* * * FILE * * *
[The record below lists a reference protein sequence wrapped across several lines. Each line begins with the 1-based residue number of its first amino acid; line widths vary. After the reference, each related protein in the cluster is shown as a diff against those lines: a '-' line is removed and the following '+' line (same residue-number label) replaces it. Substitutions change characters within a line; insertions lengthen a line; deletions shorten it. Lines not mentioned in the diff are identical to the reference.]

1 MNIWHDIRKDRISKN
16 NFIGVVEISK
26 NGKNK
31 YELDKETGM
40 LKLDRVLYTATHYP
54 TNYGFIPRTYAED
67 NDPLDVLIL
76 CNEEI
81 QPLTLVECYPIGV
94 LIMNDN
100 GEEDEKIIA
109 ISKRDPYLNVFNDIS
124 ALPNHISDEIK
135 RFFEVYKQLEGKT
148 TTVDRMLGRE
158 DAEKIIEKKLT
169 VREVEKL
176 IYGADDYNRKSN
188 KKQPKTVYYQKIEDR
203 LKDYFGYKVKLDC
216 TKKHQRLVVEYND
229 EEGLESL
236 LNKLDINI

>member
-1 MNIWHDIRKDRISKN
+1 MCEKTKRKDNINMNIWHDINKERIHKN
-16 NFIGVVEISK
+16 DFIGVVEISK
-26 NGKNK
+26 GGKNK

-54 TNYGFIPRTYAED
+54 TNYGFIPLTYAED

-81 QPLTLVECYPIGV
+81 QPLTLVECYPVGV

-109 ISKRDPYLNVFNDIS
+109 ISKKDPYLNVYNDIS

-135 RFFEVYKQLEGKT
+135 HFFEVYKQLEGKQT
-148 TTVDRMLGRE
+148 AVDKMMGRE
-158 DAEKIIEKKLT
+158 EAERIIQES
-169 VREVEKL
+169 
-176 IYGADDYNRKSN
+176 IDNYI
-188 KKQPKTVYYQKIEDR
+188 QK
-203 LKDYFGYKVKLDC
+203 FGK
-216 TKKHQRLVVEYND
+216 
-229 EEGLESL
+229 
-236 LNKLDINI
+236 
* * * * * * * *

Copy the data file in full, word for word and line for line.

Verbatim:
[The record below lists a reference protein sequence wrapped across several lines. Each line begins with the 1-based residue number of its first amino acid; line widths vary. After the reference, each related protein in the cluster is shown as a diff against those lines: a '-' line is removed and the following '+' line (same residue-number label) replaces it. Substitutions change characters within a line; insertions lengthen a line; deletions shorten it. Lines not mentioned in the diff are identical to the reference.]

1 MNIWHDIRKDRISKN
16 NFIGVVEISK
26 NGKNK
31 YELDKETGM
40 LKLDRVLYTATHYP
54 TNYGFIPRTYAED
67 NDPLDVLIL
76 CNEEI
81 QPLTLVECYPIGV
94 LIMNDN
100 GEEDEKIIA
109 ISKRDPYLNVFNDIS
124 ALPNHISDEIK
135 RFFEVYKQLEGKT
148 TTVDRMLGRE
158 DAEKIIEKKLT
169 VREVEKL
176 IYGADDYNRKSN
188 KKQPKTVYYQKIEDR
203 LKDYFGYKVKLDC
216 TKKHQRLVVEYND
229 EEGLESL
236 LNKLDINI

>member
-1 MNIWHDIRKDRISKN
+1 MCEKTKRKDNINMNIWHDINKERIHKN
-16 NFIGVVEISK
+16 DFIGVVEISK
-26 NGKNK
+26 GGKNK

-54 TNYGFIPRTYAED
+54 TNYGFIPLTYAED

-81 QPLTLVECYPIGV
+81 QPLTLVECYPVGV

-109 ISKRDPYLNVFNDIS
+109 ISKKDPYLNVYNDIS

-135 RFFEVYKQLEGKT
+135 HFFEVYKQLEGKQT
-148 TTVDRMLGRE
+148 AVDKMMGRE
-158 DAEKIIEKKLT
+158 EAERIIQES
-169 VREVEKL
+169 
-176 IYGADDYNRKSN
+176 IDNYI
-188 KKQPKTVYYQKIEDR
+188 QK
-203 LKDYFGYKVKLDC
+203 FGK
-216 TKKHQRLVVEYND
+216 
-229 EEGLESL
+229 
-236 LNKLDINI
+236 